The Cowboy’s Dream, recorded June 26, 1926 by Carl T. Sprague.

Victor 19149 – Henry C. Gilliland–A. C. (Eck) Robertson – 1922

This disc bears the distinction of being one of the first records (though not the first) whose contents could be considered “country” music.  However, the pair of musicians responsible for producing these tunes—Henry C. Gilliland and A.C. “Eck” Robertson—almost certainly were the first old time musicians from Texas to make a record.  What you’ll hear here is some of the finest rustic fiddling what am.

Henry Clay Gilliland was born on March 25, 1845 in Jasper County, Missouri.   His family relocated to Texas when he was eight years old, settling in Parker County (home of peaches).  He learned to play the fiddle at a young age from his older brother Joseph, and the two rose to prominence around Weatherford.  When the South seceded, Gilliland enlisted and served in the Arizona Brigade of the Second Texas Cavalry.  After the war was done, he returned home and became known as an Indian fighter and small-time politician.  Alongside talents such as Moses J. Bonner, Gilliland became one of the most prominent Texas fiddlers of his day.

Eck Robertson (back row center, with fiddle) and family. As pictured in 1930 Victor catalog.

Alexander Campbell Robertson was born in Delaney, Arkansas on November 20, 1887 (though his tombstone says 1886).  Like Gilliland forty-some years his senior, Robertson’s family moved to Texas in his early childhood, making their home near Amarillo in the panhandle of the state.  His father was a fiddler-turned-preacher, and many of the other men in his family were also skilled on the instrument.  Unsurprisingly given such a heritage, the young “Eck” soon took up the fiddle himself.  At sixteen, he took off to join a medicine show, hoping to win fame as a musician.  After marrying and settling briefly in Amarillo as a piano tuner, he went on the road once again to play in fiddle contests and vaudeville shows throughout the Southwest.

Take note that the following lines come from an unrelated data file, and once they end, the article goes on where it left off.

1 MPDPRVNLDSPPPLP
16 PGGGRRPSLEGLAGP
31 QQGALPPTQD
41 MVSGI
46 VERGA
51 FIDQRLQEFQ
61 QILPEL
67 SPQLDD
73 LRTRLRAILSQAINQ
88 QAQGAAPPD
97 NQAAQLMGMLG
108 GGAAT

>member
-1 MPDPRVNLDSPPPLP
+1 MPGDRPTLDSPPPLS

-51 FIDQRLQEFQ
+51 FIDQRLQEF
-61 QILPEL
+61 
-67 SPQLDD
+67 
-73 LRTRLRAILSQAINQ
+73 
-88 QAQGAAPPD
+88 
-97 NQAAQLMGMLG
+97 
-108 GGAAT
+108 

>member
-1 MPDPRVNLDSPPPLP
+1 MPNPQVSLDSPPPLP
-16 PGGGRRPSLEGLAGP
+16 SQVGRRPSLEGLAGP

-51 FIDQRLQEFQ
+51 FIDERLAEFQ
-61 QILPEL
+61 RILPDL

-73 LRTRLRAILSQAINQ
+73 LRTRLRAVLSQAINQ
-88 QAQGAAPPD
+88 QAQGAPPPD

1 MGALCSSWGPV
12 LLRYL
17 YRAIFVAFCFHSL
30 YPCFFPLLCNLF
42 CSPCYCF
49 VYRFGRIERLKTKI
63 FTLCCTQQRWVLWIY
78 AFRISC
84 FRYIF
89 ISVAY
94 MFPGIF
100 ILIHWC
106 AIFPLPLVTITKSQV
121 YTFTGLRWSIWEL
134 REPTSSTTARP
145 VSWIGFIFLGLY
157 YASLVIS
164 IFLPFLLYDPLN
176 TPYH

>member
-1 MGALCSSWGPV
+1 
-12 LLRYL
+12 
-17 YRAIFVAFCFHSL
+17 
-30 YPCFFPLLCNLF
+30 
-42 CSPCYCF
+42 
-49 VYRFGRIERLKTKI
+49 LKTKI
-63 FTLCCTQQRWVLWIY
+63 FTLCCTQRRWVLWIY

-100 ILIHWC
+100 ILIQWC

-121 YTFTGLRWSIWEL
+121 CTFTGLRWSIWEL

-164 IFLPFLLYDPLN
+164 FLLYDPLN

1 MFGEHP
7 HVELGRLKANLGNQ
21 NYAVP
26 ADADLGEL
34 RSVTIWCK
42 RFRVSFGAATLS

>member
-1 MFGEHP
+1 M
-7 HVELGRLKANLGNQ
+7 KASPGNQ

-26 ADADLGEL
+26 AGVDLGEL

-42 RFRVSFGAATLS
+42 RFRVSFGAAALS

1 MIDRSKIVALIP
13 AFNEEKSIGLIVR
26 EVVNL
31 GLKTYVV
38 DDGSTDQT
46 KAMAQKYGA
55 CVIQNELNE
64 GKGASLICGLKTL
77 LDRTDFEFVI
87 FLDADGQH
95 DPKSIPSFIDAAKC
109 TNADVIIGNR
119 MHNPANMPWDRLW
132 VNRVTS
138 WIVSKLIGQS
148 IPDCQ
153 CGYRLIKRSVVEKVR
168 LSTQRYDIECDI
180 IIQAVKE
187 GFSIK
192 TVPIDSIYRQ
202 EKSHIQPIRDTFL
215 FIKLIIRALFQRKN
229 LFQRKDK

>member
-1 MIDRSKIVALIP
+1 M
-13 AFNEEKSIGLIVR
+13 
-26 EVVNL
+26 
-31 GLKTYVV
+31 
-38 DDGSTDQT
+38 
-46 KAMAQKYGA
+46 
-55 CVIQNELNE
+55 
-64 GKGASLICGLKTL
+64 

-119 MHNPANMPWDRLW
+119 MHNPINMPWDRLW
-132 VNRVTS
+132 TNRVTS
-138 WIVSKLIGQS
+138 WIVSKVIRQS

The two men crossed paths at a Confederate reunion in 1922 in Richmond, Virginia; Robertson was the son of a veteran, Gilliland was a veteran himself.  Together, they played before a crowd of some four-thousand at the convention.  The two fiddlers evidently hit it off, and, with aid from a friend of Gilliland’s in a high place, very soon after traveled to New York to make a record for the Victor Talking Machine Company.  On June 30, 1922, the duo cut four sides, starting with “Arkansaw Traveler”, which, coupled with “Sallie Gooden” (Victor 18956) is often credited as the first “country” music record (though it is debatably not).  The following day, Robertson returned to the studio alone to make six more solo recordings.  Six of those ten sides saw release, only two of which featured Gilliland.  Henry C. Gilliland died on April 21, 1924 in Altus, Oklahoma at the age of seventy-nine, and was thereafter memorialized as the “greatest fiddler in the world.”  Eck Robertson on the other hand continued to perform and record.